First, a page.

Mardi Gras parade route in Sydney gets NSW heritage listing

78ers and MPs announced heritage listing for Mardi Gras parade route.
Image: Alex Greenwich/Twitter

The route of the Sydney Gay and Lesbian Mardi Gras Parade since 1978 and the old Darlinghurst Police Station are now heritage listed in New South Wales.

This week NSW Heritage Minister James Griffin announced the parade route travelled by the 78ers – the group of original Mardi Gras protesters in 1978 – is now on the NSW State Heritage Register.

The old Darlinghurst Police Station building – where police detained and assaulted 78ers – is also now heritage listed.

“The Heritage Listed route includes parts of Oxford Street, Flinders Street, Anzac Parade and Darlinghurst Road, as well as the Darlinghurst Police Station,” Griffin said.

“This well-trodden 2.4 kilometre stretch has paved the way for a more inclusive Sydney since 1978. Our Mardi Gras [is] the longest-running continuous LGBTIQA+ rights march in the world.”

1978 Mardi Gras parade route in Sydney is ‘a rite of passage’

This year is the 45th anniversary of Sydney Gay and Lesbian Mardi Gras. In February Sydney is hosting WorldPride 2023 for the first time in our hemisphere.

Griffin said the listing acknowledges the pivotal role Mardi Gras has had in shaping NSW’s social history.

“[It] celebrates how after years of community activism it contributed to better acceptance, understanding and equality for LGBTIQA+ communities,” he said.

One of the 78ers, author and activist Peter de Waal AM, said the 1978 route is “a rite of passage”.

“During our 1978 Sydney Mardi Gras parade, we, with fearful angry voices, shouted, ‘Stop police attacks – on gays, women, and blacks’,” Peter said.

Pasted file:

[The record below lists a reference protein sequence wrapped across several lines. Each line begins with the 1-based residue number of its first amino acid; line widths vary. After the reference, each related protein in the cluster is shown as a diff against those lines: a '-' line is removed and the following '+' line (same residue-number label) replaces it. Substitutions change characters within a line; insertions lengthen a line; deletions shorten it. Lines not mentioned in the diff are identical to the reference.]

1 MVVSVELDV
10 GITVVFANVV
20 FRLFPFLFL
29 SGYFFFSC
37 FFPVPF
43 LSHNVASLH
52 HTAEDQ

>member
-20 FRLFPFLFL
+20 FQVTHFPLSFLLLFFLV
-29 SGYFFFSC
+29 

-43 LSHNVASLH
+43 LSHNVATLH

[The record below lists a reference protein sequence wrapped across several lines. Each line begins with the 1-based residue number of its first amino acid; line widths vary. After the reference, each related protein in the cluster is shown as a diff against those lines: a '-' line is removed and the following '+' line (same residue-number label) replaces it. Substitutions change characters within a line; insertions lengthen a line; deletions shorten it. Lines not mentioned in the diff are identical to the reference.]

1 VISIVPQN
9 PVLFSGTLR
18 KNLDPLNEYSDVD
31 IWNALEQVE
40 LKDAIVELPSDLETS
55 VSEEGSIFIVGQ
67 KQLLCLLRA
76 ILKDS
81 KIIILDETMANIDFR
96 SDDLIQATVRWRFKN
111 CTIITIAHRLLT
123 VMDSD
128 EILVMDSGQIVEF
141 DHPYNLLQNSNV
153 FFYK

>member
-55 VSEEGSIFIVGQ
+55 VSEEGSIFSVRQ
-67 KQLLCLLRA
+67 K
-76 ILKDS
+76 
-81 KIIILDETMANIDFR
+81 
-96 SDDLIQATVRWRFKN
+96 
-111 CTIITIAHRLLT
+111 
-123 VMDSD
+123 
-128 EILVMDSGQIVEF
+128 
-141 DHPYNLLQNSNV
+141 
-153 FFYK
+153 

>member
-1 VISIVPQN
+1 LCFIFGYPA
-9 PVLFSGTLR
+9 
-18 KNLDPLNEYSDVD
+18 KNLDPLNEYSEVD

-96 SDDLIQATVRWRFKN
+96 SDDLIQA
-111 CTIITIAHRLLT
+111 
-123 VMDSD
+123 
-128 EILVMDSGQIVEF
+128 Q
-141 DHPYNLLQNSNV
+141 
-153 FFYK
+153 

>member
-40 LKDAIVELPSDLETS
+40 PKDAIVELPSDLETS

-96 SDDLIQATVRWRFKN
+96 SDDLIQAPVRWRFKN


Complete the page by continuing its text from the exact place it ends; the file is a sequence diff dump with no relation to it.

“Many years later, our rainbow community now parades there with proud pride, diversity, and belonging. For many, our 1978 route became a rite of passage.”

Mardi Gras CEO Albert Kruger said the heritage listing is “an international statement on the importance of creating and protecting LGBTIQA+ spaces.”

“Oxford Street and its surrounds have a deep-rooted connection to the equality movement in Australia,” he said.

“[The areas] have long been a safe space for our communities to gather, celebrate and protest.”

The courage of those who marched in 1978 was inspiring

Sydney MP Alex Greenwich thanked the NSW Government for the heritage listing. The gay politician added he hoped the addition of the Darlinghurst Police Station building paves the way for Qtopia, Sydney’s first LGBTIQA+ museum to move in.

Sydney Lord Mayor Clover Moore said the heritage listing celebrates the 78ers’ legacy of “standing up for recognition and acceptance in society.”

“The courage of those who marched in 1978 was inspiring and reaped results,” Moore said.

This year’s Sydney Gay and Lesbian Mardi Gras coincides with Sydney WorldPride 2023. The mega-festival kicks off on February 17 with over 300 events across Sydney over 17 days.

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Jordan Hirst
Jordan Hirst

Jordan Hirst is an experienced journalist and content creator with a career spanning over a decade at QNews. Since 2012, the Brisbane local has covered an enormous range of topics and subjects in-depth affecting the LGBTIQA+ community, both in Australia and overseas. Today, the Brisbane-based journalist covers everything from current affairs, politics and health to sport and entertainment.

QNews, Brisbane Gay, App, Gay App, LGBTI, LGBTI News, Gay Australia

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